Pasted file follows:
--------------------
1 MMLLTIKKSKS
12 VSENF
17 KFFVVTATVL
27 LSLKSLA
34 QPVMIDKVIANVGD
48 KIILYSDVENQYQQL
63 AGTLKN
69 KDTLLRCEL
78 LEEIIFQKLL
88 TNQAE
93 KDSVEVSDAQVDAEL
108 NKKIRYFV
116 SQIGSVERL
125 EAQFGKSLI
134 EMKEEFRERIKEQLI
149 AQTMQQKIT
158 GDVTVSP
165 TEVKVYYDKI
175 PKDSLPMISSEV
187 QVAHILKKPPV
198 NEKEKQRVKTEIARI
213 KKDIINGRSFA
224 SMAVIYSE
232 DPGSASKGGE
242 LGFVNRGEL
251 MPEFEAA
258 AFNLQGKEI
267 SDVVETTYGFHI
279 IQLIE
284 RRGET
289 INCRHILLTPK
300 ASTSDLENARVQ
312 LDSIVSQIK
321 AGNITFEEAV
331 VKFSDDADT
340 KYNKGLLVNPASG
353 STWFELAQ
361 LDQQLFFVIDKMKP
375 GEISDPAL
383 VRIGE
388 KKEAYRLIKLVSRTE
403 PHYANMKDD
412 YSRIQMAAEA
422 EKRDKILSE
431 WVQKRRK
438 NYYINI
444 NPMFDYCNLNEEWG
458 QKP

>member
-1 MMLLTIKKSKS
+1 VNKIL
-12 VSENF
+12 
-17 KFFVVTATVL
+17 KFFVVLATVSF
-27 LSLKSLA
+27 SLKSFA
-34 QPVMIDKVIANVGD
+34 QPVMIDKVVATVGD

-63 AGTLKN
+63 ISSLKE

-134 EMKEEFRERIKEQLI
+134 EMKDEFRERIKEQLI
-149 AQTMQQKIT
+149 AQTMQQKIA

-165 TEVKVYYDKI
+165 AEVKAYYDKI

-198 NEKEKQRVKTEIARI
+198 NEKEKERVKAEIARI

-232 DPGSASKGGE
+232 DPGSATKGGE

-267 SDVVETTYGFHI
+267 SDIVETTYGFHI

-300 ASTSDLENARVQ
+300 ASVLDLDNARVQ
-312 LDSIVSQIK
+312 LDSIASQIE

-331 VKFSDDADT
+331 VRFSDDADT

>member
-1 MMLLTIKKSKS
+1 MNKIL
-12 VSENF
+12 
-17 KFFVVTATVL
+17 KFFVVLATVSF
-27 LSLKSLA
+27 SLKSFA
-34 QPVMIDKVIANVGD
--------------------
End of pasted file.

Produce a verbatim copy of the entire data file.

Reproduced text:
1 MMLLTIKKSKS
12 VSENF
17 KFFVVTATVL
27 LSLKSLA
34 QPVMIDKVIANVGD
48 KIILYSDVENQYQQL
63 AGTLKN
69 KDTLLRCEL
78 LEEIIFQKLL
88 TNQAE
93 KDSVEVSDAQVDAEL
108 NKKIRYFV
116 SQIGSVERL
125 EAQFGKSLI
134 EMKEEFRERIKEQLI
149 AQTMQQKIT
158 GDVTVSP
165 TEVKVYYDKI
175 PKDSLPMISSEV
187 QVAHILKKPPV
198 NEKEKQRVKTEIARI
213 KKDIINGRSFA
224 SMAVIYSE
232 DPGSASKGGE
242 LGFVNRGEL
251 MPEFEAA
258 AFNLQGKEI
267 SDVVETTYGFHI
279 IQLIE
284 RRGET
289 INCRHILLTPK
300 ASTSDLENARVQ
312 LDSIVSQIK
321 AGNITFEEAV
331 VKFSDDADT
340 KYNKGLLVNPASG
353 STWFELAQ
361 LDQQLFFVIDKMKP
375 GEISDPAL
383 VRIGE
388 KKEAYRLIKLVSRTE
403 PHYANMKDD
412 YSRIQMAAEA
422 EKRDKILSE
431 WVQKRRK
438 NYYINI
444 NPMFDYCNLNEEWG
458 QKP

>member
-1 MMLLTIKKSKS
+1 VNKIL
-12 VSENF
+12 
-17 KFFVVTATVL
+17 KFFVVLATVSF
-27 LSLKSLA
+27 SLKSFA
-34 QPVMIDKVIANVGD
+34 QPVMIDKVVATVGD

-63 AGTLKN
+63 ISSLKE

-134 EMKEEFRERIKEQLI
+134 EMKDEFRERIKEQLI
-149 AQTMQQKIT
+149 AQTMQQKIA

-165 TEVKVYYDKI
+165 AEVKAYYDKI

-198 NEKEKQRVKTEIARI
+198 NEKEKERVKAEIARI

-232 DPGSASKGGE
+232 DPGSATKGGE

-267 SDVVETTYGFHI
+267 SDIVETTYGFHI

-300 ASTSDLENARVQ
+300 ASVLDLDNARVQ
-312 LDSIVSQIK
+312 LDSIASQIE

-331 VKFSDDADT
+331 VRFSDDADT

>member
-1 MMLLTIKKSKS
+1 MNKIL
-12 VSENF
+12 
-17 KFFVVTATVL
+17 KFFVVLATVSF
-27 LSLKSLA
+27 SLKSFA
-34 QPVMIDKVIANVGD